Amazon has unexpectedly announced that it will close its Chinese website, amazon.cn, and its official app store in China on July 17, without giving any reason. Observers have said that it signals the U.S. e-commerce giant's complete retreat from China and the Chinese regime’s further uncoupling from the West.
An Amazon spokesperson said that the company will work closely with sellers to ensure a smooth transition and continue to provide the "best customer experience."
Sellers in China who intend to sell their products overseas may continue to do so through the company's global platform, and people will still be able to purchase products from the United States, Britain, Germany, and Japan via Amazon's global store, subject to the regime's checks on imported goods and taxes.
Amazon also announced in June 2022 that it will end the operation of its Kindle online bookstore in China on June 30 this year. Soon, users will not be able to purchase or download new ebooks, but they can download their existing ebooks before June 30 to read on their devices.
The Amazon Appstore has been available in about 200 countries since its introduction on March 22, 2011. It was made available in China in 2013, mainly providing content downloads, such as apps and games. All the apps had to be purchased and downloaded from the app store on Amazon's official Chinese website for residents behind the Chinese regime's internet firewall.
Companies Retreat From China in DrovesAmazon's closure of its China-based marketplace marks yet another retreat of Western tech giants from China—the world's second-largest economy.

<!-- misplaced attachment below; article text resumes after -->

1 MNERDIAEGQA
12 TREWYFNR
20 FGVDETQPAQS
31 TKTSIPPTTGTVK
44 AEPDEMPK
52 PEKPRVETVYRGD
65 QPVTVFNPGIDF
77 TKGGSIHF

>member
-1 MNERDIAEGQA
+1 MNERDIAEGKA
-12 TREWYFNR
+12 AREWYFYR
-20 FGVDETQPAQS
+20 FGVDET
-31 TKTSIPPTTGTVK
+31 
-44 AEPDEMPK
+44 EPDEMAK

In recent years, many Western enterprises have withdrawn from the Chinese market. At the end of May 2022, Airbnb announced that it would withdraw all listings in China and focus on the needs of outbound passengers. In November 2021, Yahoo ended its services in China.
In October 2021, LinkedIn announced that it would close its local users’ platform in China because of increasing difficulties in the operating environment and obstacles created by the regime’s regulations.
On May 9, LinkedIn announced that it would shut down all of its business in China and lay off employees in China. Since the shutdown, LinkedIn has completely withdrawn from China.
In recent years, it has become increasingly difficult for foreign businesses to operate in mainland China because of the regime’s draconian COVID-19 restrictions and Beijing's tightened control of the internet and information.
“In the process of establishing his dynasty, Xi feels that communist China is strong enough and that he doesn’t need the West and the foreign companies anymore, and will further drive them out,” Shi said.